Is Hollywood the cruelest city in the world? Well, it can be. New York can be that, too. You can be a Broadway star here one night, and something happens, and out--nobody knows you on the street. They forget you ever lived. It happens in Hollywood, too.
Not long ago a friend asked me what was the greatest pleasure I got from spending my whole life as an actor. There have been so many that I had to think about that for a moment. Then I said, 'Like everyone else, I like to be with a happy crowd'.
I`ve had few dull moments [in my life] and not too many sad and defeated ones. In saying this I am by no means overlooking the rough and rocky years I`ve lived through. But I was not brought up thinking life would be easy. I always expected to work hard for my money and to get nothing I did not earn. And the bad years, it seems to me, were so few that only a dyed-in-the-wool grouch who enjoys feeling sorry for himself would complain.
I gotta do some sad scenes. Why, I never tried to make anybody cry in my life! And I go `round all the time dolled up in kippie clothes-wear everything but a corset...can`t stub my toe in this picture nor anything! Just imagine having to play-act all the time without ever getting hit with anything!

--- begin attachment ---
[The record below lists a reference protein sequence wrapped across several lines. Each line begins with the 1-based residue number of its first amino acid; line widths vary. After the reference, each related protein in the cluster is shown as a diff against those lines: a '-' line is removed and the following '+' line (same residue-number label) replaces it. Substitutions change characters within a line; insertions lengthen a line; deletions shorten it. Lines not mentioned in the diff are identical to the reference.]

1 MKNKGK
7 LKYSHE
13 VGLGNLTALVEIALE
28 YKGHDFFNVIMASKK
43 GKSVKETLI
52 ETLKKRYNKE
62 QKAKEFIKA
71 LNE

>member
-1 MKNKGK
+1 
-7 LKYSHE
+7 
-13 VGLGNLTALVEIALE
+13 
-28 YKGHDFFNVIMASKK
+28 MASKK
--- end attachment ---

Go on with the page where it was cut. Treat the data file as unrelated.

The first thing I did in the studio was to want to tear that camera to pieces. I had to know how that film got into the cutting room, what you did to it in there, how you projected it, how you finally got the picture together, how you made things match. The technical part of pictures is what interested me. Material was the last thing in the world I thought about. You only had to turn me loose on the set and I`d have material in two minutes, because I`d been doing it all my life.
The funny thing about our act is that dad gets the worst of it, although I'm the one who apparently receives the bruises . . . the secret is in landing limp and breaking the fall with a foot or a hand. It's a knack. I started so young that landing right is second nature with me. Several times I'd have been killed if I hadn't been able to land like a cat. Imitators of our act don't last long, because they can't stand the treatment.
Down through the years my face has been called a sour puss, a dead pan, a frozen face, The Great Stone Face, and, believe it or not, "a tragic mask." On the other hand that kindly critic, the late James Agee, described my face as ranking "almost with Lincoln's as an early American archetype, it was haunting, handsome, almost beautiful." I can't imagine what the great rail splitter's reaction would have been to this, though I sure was pleased.